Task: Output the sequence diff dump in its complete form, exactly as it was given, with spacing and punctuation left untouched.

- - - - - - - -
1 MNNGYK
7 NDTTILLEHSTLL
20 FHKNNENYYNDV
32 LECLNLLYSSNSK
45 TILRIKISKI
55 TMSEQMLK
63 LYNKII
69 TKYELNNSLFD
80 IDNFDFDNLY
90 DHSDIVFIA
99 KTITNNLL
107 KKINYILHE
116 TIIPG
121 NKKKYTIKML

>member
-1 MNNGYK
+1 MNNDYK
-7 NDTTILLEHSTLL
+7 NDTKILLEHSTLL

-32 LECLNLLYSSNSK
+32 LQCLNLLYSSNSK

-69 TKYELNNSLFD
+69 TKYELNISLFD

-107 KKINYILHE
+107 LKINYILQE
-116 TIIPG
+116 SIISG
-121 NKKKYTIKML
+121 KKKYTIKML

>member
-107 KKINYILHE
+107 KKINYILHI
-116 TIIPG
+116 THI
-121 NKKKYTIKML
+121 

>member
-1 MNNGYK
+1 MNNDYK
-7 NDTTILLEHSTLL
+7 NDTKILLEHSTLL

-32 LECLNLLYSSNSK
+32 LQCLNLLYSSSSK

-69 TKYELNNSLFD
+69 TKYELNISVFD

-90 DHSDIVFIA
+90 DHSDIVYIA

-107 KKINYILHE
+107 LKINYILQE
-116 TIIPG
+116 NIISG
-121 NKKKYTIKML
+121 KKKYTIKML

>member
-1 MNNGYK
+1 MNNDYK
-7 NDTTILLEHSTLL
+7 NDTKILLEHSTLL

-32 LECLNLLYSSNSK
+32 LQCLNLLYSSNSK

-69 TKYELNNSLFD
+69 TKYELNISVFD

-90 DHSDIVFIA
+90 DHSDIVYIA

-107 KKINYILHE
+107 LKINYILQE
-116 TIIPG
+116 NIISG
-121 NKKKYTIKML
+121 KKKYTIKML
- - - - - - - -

1 MNNGYK
7 NDTTILLEHSTLL
20 FHKNNENYYNDV
32 LECLNLLYSSNSK
45 TILRIKISKI
55 TMSEQMLK
63 LYNKII
69 TKYELNNSLFD
80 IDNFDFDNLY
90 DHSDIVFIA
99 KTITNNLL
107 KKINYILHE
116 TIIPG
121 NKKKYTIKML

>member
-1 MNNGYK
+1 MNNDYK
-7 NDTTILLEHSTLL
+7 NDTKILLEHSTLL

-32 LECLNLLYSSNSK
+32 LQCLNLLYSSNSK

-69 TKYELNNSLFD
+69 TKYELNISLFD

-107 KKINYILHE
+107 LKINYILQE
-116 TIIPG
+116 SIISG
-121 NKKKYTIKML
+121 KKKYTIKML

>member
-107 KKINYILHE
+107 KKINYILHI
-116 TIIPG
+116 THI
-121 NKKKYTIKML
+121 

>member
-1 MNNGYK
+1 MNNDYK
-7 NDTTILLEHSTLL
+7 NDTKILLEHSTLL

-32 LECLNLLYSSNSK
+32 LQCLNLLYSSSSK

-69 TKYELNNSLFD
+69 TKYELNISVFD

-90 DHSDIVFIA
+90 DHSDIVYIA

-107 KKINYILHE
+107 LKINYILQE
-116 TIIPG
+116 NIISG
-121 NKKKYTIKML
+121 KKKYTIKML

>member
-1 MNNGYK
+1 MNNDYK
-7 NDTTILLEHSTLL
+7 NDTKILLEHSTLL

-32 LECLNLLYSSNSK
+32 LQCLNLLYSSNSK

-69 TKYELNNSLFD
+69 TKYELNISVFD

-90 DHSDIVFIA
+90 DHSDIVYIA

-107 KKINYILHE
+107 LKINYILQE
-116 TIIPG
+116 NIISG
-121 NKKKYTIKML
+121 KKKYTIKML